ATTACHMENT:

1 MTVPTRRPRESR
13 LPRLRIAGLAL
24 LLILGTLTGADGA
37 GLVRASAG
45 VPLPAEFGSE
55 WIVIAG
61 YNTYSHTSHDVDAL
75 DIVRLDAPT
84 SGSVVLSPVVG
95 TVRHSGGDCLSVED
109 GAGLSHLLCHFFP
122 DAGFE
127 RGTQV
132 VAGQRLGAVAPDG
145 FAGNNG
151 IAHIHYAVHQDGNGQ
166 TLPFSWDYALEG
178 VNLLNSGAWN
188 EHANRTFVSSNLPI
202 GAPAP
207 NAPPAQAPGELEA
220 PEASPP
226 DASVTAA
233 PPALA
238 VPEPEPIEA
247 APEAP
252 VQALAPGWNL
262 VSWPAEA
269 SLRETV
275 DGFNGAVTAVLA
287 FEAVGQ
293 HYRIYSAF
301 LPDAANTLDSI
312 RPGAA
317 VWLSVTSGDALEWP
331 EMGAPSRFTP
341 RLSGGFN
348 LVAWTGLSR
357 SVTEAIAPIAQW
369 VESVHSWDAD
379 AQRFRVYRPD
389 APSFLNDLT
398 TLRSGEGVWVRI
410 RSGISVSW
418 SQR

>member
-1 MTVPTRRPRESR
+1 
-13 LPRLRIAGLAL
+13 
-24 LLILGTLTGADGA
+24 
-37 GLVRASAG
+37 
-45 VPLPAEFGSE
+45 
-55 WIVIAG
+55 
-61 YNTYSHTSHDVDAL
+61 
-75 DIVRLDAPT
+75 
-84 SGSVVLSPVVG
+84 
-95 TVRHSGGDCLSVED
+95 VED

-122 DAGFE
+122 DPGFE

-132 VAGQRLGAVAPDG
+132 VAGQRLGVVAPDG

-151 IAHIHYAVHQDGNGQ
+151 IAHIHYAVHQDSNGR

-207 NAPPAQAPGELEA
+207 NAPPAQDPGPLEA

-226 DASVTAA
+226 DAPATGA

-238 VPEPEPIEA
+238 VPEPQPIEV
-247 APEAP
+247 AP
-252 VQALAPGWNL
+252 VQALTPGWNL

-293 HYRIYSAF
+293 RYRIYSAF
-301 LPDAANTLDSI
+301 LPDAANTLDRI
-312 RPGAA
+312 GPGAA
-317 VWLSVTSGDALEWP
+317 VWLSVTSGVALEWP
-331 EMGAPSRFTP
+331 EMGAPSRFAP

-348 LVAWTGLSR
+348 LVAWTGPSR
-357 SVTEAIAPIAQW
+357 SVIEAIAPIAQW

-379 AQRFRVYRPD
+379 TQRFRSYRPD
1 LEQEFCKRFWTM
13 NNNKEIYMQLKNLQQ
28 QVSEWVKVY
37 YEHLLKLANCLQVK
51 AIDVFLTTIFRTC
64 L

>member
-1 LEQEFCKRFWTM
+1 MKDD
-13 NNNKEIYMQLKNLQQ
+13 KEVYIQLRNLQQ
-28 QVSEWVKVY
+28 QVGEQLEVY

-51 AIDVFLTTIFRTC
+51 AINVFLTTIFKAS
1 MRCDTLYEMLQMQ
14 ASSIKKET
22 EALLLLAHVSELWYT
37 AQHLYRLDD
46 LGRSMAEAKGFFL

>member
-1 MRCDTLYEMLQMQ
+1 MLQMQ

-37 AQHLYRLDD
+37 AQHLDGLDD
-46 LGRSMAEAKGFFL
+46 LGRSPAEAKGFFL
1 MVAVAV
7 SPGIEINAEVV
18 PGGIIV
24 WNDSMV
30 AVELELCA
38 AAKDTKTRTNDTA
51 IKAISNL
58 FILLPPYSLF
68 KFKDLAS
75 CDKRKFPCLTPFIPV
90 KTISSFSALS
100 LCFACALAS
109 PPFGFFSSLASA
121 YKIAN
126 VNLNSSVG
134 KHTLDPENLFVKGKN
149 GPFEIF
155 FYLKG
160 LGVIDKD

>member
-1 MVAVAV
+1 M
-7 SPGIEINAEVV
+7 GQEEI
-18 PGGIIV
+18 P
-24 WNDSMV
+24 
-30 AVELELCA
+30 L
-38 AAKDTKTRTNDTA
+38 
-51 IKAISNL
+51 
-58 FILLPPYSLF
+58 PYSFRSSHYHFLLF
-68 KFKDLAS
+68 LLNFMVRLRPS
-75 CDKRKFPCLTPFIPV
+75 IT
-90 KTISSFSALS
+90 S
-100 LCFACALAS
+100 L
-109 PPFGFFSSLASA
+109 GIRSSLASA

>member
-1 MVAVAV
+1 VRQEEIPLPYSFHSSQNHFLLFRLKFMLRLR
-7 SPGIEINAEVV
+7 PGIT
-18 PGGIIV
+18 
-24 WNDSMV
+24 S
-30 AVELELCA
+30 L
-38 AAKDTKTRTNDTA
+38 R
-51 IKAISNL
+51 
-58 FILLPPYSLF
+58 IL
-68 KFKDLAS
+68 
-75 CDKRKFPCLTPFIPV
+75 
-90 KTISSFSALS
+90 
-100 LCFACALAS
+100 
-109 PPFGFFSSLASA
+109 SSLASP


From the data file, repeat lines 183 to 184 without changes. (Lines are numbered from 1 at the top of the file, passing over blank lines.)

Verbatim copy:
-38 AAKDTKTRTNDTA
+38 R